Besides some major regulatory and commercial transactional guideline overhauls to address the aforementioned issues, one major recommendation is to have a better “PR” campaign for the entire Continent. There needs to be an active effort to showcase the business successes that foreign companies have while operating in Africa. When investments are made in Africa, particularly in the energy transition sector, double-digit returns are made. Not enough is being done to highlight this type of positive business activity which is happening Continent-wide.
Looking at the energy landscape, do you think the US understands the current energy realities and needs of Africa?
C. Derek Campbell: The U.S.’s rhetoric may suggest that they have some modicum of an understanding about energy realities on the Continent. However, their policy initiatives and their lack of acknowledgement regarding the dynamism of the African energy basket mix suggest that there is little understanding about the market realities regarding energy and energy transition in Africa.
You were in South Africa last October for the African Energy Week 2022; may we get your take on how things went and some major takeaways from this year’s edition?
C. Derek Campbell: African Energy Week 2022, sponsored by the African Energy Chamber, of which I am a committee-member, was an amazing platform that showcased the myriad of demands and opportunities across the Continent for massive energy investment – in both dollars and technical expertise.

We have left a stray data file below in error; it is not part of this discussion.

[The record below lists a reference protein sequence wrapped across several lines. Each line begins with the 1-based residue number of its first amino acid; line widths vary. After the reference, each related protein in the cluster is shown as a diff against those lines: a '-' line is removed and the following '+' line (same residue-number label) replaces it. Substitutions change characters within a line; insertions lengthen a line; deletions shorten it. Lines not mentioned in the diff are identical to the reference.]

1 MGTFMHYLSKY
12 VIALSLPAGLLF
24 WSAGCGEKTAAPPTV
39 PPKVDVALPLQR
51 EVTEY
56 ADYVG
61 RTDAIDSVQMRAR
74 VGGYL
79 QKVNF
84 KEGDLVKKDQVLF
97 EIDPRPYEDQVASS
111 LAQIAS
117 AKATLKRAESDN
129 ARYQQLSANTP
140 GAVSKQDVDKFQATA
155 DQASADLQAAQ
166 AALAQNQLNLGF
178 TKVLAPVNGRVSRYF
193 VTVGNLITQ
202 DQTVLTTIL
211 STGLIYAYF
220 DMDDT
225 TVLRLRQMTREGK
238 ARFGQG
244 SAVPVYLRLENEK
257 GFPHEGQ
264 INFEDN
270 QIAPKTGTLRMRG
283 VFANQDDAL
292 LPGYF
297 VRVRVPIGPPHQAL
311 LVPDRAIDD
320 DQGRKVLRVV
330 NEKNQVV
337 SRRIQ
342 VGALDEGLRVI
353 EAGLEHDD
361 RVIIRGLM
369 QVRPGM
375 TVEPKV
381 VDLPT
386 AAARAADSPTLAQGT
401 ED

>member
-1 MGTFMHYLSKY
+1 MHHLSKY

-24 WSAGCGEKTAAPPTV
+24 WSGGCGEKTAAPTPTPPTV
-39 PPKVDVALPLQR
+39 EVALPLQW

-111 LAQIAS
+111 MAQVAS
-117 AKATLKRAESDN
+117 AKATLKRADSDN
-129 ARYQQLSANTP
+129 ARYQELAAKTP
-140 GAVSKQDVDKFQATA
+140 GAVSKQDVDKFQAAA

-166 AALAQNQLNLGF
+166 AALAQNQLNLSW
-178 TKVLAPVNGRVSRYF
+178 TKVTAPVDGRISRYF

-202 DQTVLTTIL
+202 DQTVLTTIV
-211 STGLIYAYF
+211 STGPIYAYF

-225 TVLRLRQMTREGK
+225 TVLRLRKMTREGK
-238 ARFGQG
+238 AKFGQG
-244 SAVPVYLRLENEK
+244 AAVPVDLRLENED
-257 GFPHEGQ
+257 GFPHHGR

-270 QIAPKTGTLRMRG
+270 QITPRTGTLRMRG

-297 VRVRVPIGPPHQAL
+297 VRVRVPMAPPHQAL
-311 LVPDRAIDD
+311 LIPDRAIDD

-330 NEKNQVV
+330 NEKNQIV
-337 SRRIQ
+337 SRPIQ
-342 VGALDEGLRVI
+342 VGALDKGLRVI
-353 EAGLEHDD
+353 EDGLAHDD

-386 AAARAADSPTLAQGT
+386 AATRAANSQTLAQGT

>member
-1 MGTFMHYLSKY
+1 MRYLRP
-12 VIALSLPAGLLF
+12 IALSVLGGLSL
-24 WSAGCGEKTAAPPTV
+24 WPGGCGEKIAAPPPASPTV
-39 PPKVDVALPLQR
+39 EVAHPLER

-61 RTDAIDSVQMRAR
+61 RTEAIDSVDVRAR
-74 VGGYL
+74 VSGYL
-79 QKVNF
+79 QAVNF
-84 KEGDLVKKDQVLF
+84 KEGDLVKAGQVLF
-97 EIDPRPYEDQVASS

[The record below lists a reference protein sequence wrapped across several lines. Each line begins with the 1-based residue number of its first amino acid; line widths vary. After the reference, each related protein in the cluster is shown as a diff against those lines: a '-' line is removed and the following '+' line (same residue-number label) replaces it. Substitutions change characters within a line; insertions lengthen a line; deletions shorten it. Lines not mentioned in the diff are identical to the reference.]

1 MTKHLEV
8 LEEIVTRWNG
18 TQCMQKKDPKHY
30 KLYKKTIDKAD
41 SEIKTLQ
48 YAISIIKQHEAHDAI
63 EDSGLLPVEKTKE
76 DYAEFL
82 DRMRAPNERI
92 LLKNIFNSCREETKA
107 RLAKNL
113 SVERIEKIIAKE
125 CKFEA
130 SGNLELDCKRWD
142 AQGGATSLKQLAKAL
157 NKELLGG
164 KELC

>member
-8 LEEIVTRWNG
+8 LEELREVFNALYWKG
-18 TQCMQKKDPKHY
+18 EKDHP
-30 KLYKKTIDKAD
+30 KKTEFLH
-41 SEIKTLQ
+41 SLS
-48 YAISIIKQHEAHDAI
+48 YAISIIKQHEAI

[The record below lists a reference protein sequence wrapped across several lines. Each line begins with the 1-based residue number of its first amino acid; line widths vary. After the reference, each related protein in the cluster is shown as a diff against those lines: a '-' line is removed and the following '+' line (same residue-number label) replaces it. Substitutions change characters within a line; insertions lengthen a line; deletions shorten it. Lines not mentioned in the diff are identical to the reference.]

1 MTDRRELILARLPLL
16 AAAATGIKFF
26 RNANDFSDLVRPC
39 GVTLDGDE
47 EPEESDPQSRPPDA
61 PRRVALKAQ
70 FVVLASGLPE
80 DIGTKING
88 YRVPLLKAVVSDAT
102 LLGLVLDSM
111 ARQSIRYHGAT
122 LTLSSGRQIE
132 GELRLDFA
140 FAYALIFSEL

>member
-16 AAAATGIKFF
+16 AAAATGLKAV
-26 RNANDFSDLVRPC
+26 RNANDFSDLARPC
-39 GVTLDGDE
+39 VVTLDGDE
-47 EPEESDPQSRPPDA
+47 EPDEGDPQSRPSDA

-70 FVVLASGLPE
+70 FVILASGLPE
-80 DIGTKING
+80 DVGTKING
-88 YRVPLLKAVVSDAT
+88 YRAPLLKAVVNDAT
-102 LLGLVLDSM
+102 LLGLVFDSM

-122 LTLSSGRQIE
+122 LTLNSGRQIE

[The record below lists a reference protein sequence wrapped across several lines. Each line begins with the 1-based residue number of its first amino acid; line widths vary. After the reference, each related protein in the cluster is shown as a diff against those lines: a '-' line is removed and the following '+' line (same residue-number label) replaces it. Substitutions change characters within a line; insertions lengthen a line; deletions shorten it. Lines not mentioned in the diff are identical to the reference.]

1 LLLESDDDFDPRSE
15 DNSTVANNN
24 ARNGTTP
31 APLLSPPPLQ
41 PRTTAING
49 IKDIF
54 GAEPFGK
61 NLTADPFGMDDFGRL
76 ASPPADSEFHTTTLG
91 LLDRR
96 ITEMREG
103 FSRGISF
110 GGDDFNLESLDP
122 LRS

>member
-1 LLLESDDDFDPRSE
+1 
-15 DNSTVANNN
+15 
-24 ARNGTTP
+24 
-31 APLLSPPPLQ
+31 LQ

African Metals Group (AMG) was honored to be featured in several speaking session regarding Strategic Metals & Critical Minerals in Africa, the Nuclear Energy Sector in Africa, and the EV/Battery Market in Africa.
It was inspiring to see participants from all over the globe come together to discuss ways to partner with Africans in order to enhance and optimize the energy and natural resource assets of the Continent.
As the new year starts, any big plans in view, what should the public expect from the African Metals Group?
C. Derek Campbell: African Metals Group (AMG) is currently in Capital Raise mode as we showcase investment opportunities in the Metals & Mining space that support global Energy Transition in a low-risk format. Investing with AMG gives opportunity-seekers a chance to have exposure to the precious and strategic metals & minerals market that is currently in high-demand because of global industrial and energy market supply chain gaps.
AMG is also planning on hosting additional opportunities for investors to interface with African energy asset owners/operators, like we did with the U.S.-Africa Energy Investment Reception at the Waldorf Astoria.
AMG intends to hold additional African Energy Investment Receptions throughout 2023 to facilitate meaningful deal-oriented discussions between the global investment community and African energy asset owners/operators. Be on the lookout for events in Washington, D.C, London, and Abu Dhabi.